In Fight Against Teen Prescription Drug Abuse, One-Two Punch Wins
Some programs aimed at fighting teen prescription drug abuse produce big drops in drug abuse, while others have no measurable effect, according to a new study of 11,000 teenagers by researchers at Duke and Pennsylvania State universities. The best results came from pairing a school-based program with a home-based intervention.
Abuse of prescription opioids, a form of painkiller, is the fastest-growing form of illicit drug use in the country, affecting more than 12 million Americans. It’s critical to know which prevention efforts work, said lead author Max Crowley.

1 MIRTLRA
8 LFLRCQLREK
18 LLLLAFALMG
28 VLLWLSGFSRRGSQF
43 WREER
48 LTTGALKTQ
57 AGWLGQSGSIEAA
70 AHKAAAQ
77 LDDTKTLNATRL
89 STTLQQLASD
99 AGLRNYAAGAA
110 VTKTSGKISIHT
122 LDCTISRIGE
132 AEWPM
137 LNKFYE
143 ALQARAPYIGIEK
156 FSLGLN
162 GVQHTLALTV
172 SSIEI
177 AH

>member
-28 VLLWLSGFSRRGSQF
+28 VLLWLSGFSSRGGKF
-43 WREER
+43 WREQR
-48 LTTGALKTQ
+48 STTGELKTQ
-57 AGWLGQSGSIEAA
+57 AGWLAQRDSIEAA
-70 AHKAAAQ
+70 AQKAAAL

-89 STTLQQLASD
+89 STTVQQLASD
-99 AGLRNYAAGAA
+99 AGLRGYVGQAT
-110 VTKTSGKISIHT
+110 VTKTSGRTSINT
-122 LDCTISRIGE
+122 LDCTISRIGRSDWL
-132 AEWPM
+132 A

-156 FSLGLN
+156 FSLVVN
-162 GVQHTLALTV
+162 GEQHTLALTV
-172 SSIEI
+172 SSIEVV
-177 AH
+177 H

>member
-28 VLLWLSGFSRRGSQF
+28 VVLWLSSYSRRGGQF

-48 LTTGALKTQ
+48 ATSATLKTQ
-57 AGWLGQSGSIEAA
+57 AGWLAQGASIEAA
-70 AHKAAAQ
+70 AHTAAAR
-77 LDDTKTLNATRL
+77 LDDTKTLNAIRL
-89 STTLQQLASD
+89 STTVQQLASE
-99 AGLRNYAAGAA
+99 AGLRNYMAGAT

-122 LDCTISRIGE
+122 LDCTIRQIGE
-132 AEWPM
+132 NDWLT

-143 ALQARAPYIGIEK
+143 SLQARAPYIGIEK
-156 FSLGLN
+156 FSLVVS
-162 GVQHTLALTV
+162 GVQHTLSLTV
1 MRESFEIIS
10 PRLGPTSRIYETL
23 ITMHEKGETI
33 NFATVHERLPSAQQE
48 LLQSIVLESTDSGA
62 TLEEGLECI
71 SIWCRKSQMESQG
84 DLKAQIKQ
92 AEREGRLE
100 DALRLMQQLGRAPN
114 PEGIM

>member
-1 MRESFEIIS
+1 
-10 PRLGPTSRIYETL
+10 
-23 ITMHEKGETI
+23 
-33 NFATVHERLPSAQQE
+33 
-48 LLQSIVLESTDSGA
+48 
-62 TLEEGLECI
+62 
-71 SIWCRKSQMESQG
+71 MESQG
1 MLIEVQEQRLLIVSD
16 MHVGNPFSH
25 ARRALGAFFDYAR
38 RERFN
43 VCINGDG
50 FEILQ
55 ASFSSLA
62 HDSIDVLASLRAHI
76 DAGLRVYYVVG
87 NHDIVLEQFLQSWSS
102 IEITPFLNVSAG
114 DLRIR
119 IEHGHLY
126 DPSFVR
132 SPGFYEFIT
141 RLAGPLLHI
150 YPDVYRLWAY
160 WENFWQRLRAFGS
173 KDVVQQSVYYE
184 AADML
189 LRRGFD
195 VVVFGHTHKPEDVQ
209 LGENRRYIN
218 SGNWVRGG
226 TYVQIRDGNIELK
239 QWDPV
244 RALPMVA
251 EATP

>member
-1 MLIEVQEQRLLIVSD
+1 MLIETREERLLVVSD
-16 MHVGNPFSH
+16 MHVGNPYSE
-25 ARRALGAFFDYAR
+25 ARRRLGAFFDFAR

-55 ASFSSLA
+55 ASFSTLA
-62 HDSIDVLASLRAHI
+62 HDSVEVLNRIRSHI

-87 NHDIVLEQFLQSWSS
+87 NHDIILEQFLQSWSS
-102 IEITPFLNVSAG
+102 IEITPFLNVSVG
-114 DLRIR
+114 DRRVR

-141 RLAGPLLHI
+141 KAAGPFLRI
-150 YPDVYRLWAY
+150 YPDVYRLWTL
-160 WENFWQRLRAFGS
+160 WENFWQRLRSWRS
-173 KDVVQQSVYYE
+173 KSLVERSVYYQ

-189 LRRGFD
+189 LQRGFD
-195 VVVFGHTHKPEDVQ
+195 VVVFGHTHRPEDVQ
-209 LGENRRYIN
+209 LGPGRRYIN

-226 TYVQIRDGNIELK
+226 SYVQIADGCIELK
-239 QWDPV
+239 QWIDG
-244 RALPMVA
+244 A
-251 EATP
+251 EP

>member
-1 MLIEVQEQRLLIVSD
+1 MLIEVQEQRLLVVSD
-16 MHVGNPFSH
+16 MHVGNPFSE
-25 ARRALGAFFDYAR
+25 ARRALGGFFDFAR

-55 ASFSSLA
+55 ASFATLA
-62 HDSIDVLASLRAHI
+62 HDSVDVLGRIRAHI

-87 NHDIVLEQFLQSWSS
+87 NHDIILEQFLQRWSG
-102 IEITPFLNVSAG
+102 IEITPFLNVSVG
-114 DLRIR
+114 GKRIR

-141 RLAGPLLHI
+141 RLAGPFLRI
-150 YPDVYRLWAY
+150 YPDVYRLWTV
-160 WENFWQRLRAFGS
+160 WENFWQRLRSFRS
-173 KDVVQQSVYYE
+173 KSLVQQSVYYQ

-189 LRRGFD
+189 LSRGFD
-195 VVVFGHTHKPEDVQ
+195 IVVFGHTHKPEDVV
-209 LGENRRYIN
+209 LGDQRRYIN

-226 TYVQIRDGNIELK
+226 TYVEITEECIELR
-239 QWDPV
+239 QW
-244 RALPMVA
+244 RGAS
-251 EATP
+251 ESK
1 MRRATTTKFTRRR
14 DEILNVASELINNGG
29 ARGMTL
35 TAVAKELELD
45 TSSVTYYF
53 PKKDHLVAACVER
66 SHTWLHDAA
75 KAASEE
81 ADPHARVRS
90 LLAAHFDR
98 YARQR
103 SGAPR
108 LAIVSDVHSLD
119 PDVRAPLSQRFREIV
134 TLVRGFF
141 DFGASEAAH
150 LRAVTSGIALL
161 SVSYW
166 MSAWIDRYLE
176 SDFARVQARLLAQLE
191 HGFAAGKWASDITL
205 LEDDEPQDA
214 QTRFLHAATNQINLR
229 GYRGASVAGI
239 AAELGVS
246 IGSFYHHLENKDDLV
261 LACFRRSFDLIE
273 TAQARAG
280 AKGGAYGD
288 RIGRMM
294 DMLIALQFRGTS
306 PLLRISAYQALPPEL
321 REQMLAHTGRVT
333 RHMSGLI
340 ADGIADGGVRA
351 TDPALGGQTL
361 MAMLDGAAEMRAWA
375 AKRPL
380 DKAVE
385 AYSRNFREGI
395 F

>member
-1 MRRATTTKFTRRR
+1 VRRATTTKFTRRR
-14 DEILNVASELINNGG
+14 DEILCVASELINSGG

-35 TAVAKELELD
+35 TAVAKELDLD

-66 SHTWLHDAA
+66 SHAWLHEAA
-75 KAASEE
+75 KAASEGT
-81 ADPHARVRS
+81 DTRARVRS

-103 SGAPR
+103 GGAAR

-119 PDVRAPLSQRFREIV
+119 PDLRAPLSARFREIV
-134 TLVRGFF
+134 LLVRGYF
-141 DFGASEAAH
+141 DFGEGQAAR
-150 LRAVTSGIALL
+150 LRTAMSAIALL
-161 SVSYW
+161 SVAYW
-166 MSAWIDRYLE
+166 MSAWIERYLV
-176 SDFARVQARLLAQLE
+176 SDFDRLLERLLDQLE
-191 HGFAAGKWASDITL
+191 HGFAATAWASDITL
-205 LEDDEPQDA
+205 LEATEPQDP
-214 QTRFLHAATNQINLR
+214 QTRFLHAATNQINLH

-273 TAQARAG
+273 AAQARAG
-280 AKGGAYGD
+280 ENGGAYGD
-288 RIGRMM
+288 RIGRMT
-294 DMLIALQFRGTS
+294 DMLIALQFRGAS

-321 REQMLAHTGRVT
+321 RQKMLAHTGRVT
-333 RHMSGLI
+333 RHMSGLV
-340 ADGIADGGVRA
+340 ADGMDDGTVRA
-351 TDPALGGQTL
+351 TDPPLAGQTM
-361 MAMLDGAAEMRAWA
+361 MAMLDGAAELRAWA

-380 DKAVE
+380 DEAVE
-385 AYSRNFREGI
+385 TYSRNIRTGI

“There’s a growing national debate about whether we should restrict access to these drugs,” Crowley said. “What’s being left out of the debate is the role of prevention.”Read More »
Retention Leads to Discipline Problems in Other Kids
When students repeat a grade, it can spell trouble for their classmates, according to a new Duke University-led study of nearly 80,000 middle-schoolers. In schools with high numbers of grade repeaters, suspensions were more likely to occur across the school community. Discipline problems were also more common among other students, including substance abuse, fighting and classroom disruption.
“The decision to retain students has consequences for the whole school community,” said lead author Clara Muschkin.Read More »